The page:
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Estonian CIT - current legal status 2023

Estonian CIT – current legal status 2023

Date01 Apr 2023

Estonian CIT is referred in the law as a lump sum on income of capital companies. It is a modern way of taxation that promotes investments and minimizes formalities when settling taxes for capital companies and partnerships.

This solution is addressed to:

  • micro, small and medium-sized capital companies and partnerships (limited and limited joint-stock partnership) being CIT taxpayers,
  • companies in which the shareholders are exclusively natural persons.

The Estonian Corporate income tax will be available to companies:

  • which do not have shares in other entities,
  • which employ at least 3 persons, excluding shareholders (facilitations for small and start-up taxpayers are granted),
  • whose passive income does not exceed the income from operating activities,
  • which do not prepare their financial statements in accordance with IAS,
  • file an appropriate notice of their choice of this form of taxation to the Inland Revenue Office.

All of the above criteria must be met simultaneously.

Estonian CIT is due when the Company distributes its profit. In principle, therefore, no CIT is payable by the company accounting for CIT under Estonian CIT until profit is distributed. The CIT rate for Estonian CIT is 10% for small taxpayers and 20% for all others.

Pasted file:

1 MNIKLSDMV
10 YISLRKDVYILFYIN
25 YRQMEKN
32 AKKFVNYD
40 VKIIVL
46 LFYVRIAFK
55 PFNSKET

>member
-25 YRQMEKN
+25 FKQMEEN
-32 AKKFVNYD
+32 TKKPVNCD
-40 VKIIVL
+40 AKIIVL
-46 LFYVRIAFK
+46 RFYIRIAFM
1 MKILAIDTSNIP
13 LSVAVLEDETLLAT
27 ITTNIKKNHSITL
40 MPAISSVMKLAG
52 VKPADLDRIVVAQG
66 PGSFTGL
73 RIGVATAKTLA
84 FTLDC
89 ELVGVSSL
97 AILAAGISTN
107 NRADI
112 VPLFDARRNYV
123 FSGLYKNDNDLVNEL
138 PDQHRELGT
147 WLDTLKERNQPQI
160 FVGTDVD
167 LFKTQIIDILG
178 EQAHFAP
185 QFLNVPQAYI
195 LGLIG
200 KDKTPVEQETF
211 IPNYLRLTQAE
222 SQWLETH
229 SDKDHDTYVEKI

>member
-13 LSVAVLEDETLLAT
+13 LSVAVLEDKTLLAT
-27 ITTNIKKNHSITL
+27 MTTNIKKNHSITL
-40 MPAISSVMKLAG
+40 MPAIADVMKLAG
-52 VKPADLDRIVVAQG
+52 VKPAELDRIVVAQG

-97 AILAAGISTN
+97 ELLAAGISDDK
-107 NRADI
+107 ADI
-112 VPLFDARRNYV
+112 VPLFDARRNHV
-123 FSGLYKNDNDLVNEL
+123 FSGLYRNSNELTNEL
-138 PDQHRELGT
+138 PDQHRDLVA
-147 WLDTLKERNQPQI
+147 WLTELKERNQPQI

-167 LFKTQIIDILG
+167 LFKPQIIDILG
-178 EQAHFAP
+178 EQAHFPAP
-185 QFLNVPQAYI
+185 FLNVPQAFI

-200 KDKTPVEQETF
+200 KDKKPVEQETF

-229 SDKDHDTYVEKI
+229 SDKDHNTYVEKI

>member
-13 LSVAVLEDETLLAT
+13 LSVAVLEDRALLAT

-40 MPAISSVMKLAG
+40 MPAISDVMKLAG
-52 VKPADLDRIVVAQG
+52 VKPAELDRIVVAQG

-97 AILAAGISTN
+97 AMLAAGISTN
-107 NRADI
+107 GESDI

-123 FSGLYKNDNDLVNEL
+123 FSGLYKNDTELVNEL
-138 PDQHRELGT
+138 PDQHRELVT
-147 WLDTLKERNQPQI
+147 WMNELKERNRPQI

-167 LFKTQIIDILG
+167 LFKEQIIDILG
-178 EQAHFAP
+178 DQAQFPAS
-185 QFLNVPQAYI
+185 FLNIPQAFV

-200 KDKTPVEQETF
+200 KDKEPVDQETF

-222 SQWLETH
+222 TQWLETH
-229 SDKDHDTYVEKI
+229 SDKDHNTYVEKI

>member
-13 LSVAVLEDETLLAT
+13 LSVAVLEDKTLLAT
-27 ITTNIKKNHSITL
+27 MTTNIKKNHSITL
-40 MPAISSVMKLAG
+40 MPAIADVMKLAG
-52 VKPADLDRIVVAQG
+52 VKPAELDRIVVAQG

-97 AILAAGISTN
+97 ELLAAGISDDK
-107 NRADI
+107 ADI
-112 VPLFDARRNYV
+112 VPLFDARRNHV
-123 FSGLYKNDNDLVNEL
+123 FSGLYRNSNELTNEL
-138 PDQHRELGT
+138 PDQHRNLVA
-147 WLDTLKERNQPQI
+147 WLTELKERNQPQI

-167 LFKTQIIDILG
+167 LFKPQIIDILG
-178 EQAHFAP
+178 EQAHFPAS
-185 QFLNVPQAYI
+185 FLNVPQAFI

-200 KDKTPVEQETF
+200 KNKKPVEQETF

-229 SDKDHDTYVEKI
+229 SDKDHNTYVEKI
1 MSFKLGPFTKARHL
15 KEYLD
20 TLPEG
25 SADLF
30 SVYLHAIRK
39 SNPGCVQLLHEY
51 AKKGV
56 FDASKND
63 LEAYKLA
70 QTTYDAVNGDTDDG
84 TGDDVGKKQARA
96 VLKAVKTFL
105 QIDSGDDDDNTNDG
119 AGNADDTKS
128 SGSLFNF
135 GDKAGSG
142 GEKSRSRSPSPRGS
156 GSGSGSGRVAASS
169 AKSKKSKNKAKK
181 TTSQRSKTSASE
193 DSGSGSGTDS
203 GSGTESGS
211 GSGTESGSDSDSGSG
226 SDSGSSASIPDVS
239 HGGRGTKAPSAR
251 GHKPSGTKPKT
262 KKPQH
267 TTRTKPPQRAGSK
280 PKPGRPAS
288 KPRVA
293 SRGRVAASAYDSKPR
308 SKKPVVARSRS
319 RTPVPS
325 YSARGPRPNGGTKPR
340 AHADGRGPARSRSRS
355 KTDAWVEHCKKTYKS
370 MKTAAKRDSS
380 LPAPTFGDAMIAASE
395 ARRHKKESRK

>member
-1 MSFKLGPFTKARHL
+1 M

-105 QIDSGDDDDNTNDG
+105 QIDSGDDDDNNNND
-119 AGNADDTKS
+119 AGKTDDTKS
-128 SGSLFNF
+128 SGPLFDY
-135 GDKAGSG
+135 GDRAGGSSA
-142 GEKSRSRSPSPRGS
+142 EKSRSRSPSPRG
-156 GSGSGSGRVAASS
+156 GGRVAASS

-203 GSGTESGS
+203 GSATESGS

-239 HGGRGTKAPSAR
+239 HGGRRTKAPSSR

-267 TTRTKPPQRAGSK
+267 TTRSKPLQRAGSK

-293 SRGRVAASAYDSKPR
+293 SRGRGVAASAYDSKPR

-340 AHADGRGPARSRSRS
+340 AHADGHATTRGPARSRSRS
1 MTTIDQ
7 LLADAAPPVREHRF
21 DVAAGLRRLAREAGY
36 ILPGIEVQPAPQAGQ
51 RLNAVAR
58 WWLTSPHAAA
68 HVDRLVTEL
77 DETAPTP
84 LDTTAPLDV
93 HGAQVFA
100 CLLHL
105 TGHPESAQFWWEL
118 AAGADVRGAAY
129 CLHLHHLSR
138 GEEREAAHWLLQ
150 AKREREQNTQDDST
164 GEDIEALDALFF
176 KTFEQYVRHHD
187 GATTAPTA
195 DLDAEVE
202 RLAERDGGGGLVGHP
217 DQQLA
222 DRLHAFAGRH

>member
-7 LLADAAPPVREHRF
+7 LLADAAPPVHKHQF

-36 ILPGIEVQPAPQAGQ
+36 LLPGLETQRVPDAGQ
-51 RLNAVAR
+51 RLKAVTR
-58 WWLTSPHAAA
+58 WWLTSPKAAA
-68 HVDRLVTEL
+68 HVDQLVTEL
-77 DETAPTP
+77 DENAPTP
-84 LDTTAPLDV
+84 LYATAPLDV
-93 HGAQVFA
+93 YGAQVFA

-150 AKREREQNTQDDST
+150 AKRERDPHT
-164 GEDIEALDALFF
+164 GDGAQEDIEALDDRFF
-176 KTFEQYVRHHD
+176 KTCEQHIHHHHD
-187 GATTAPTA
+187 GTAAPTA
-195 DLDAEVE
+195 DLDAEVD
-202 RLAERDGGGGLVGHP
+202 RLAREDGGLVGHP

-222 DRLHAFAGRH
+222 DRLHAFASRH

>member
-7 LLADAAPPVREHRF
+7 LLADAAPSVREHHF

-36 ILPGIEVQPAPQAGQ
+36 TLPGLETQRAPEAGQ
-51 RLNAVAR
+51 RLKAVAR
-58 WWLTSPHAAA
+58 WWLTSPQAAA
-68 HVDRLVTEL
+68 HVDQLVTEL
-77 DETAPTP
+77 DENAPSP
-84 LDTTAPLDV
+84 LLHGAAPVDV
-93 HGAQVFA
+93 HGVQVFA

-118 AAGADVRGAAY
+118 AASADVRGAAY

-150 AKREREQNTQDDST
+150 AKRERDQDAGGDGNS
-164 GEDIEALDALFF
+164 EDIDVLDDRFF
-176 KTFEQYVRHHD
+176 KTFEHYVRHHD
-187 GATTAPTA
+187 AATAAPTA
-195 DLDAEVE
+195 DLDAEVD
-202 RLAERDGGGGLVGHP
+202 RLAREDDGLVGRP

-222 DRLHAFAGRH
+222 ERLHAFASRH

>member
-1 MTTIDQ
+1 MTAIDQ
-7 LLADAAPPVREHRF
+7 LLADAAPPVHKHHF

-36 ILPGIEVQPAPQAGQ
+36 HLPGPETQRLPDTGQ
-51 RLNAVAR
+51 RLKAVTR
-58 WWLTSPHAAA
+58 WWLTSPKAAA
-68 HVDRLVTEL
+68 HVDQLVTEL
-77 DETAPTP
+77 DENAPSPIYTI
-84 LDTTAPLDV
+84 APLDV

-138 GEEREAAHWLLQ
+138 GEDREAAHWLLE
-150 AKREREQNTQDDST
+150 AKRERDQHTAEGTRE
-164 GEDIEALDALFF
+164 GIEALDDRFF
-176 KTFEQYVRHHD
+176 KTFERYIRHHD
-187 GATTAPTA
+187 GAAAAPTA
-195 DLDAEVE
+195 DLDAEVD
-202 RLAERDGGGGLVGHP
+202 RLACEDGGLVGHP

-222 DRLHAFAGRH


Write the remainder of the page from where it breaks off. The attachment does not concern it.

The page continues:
However, the shareholder has the right to apply a deduction for the received dividend. The shareholder can reduce the tax paid on that dividend by the corresponding portion of the tax paid by the company.

This results in the partner’s final tax bill amounting to:

  • 10% for a small taxpayer
  • 5% for all other companies

A company subject to Estonian CIT is also not obliged to pay the minimum tax (statutory exemption).
A company subject to Estonian CIT, that does not exceed the sales value of PLN 2,000,000.00 (including VAT) for the preceding tax year is eligible for a quarterly settlement of VAT.

However, when opting for an Estonian CIT settlement, it should be borne in mind that, in addition to the profit distribution indicated above, CIT tax liability will also arise in connection with:

  • the appropriation of profit to cover losses generated in the period before the profit was subject to Estonian CIT,
  • so-called hidden profits,
  • expenses not related to business activities.

Hidden profits are understood as benefits to shareholders, partners and their related parties, including e.g. a loan granted to such a shareholder. The choice of this solution entails its obligatory application for a period of four years, with the possibility of an extension for a further four years.

If you have any questions regarding this topic or if you are in need for any additional information – please do not hesitate to contact us:

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Elżbieta Naron

Head of Customer Relationships
Department / Senior Manager
getsix® Group
pl en de


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